A number of fascinating historical photography exhibitions are on display. An exhibition of Bill Brandt, titled The Home, reveals a rarely seen series of photographs taken in working class homes in Birmingham and London from the late 1930s to the end of the 1940s. They provide an intimate and amusing insight to English family life of the time, while avoiding any overt political or moralistic tone. Amongst the works are a number of vintage prints, developed by Brandt himself, whose dark and atmospheric shades reveal the influence of friends Man Ray and Brassaï on his work.
Across town is a larger survey of the work of W. Eugene Smith, including several photographic essays Smith made for Life magazine, which are displayed alongside the original magazine layouts. Smith photographed over 50 projects for Life between just 1946 and 1954, but if this seems an impressive work ethic, it is nothing compared to the 10,000 photographs he took over two years for his epic independent project, Pittsburgh, of which several are also shown here.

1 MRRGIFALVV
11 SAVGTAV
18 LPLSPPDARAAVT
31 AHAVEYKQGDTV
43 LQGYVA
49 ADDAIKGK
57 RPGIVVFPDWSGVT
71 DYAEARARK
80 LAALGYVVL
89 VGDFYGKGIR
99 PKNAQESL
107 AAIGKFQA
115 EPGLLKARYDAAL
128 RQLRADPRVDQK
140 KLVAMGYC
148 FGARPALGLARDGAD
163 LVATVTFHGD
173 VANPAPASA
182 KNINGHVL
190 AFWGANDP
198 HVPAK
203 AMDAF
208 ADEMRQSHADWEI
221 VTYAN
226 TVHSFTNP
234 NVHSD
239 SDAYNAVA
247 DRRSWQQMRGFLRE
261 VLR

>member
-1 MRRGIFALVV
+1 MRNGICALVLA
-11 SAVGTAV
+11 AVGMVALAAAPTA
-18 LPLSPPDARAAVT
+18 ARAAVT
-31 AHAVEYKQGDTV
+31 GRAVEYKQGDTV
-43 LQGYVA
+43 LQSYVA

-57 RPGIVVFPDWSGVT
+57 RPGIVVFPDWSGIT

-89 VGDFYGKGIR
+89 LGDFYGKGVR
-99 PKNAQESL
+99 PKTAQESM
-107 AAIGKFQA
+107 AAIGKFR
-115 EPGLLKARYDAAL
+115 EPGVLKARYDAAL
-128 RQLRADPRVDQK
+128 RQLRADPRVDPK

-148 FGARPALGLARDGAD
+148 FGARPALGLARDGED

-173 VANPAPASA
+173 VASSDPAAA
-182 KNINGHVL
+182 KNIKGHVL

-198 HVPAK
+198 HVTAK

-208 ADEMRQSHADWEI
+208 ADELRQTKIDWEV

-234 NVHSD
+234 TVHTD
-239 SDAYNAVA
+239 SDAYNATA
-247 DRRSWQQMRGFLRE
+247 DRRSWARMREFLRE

An even rarer treat, if that is the right word, comes in an exhibition of extremely affecting works by Henryk Ross, shown at the Museo de Arte Contemporáneo. Ross photographed life in the Jewish ghetto in Lodz, the second largest ghetto in Poland during the Nazi invasion of the country in World War II. Officially there to document the workers for the ghetto’s Statistics Department, Ross’ images reveal the deportations and executions, alongside achingly poignant domestic shots that might appear humdrum but for their terrible context. In order to preserve the photographs, Lodz buried them in the grounds of the ghetto, recovering them only after he had moved to Israel in 1950. The damage to the negatives from the burial is strongly evident in the prints, causing their perilous journey to become part of the images themselves.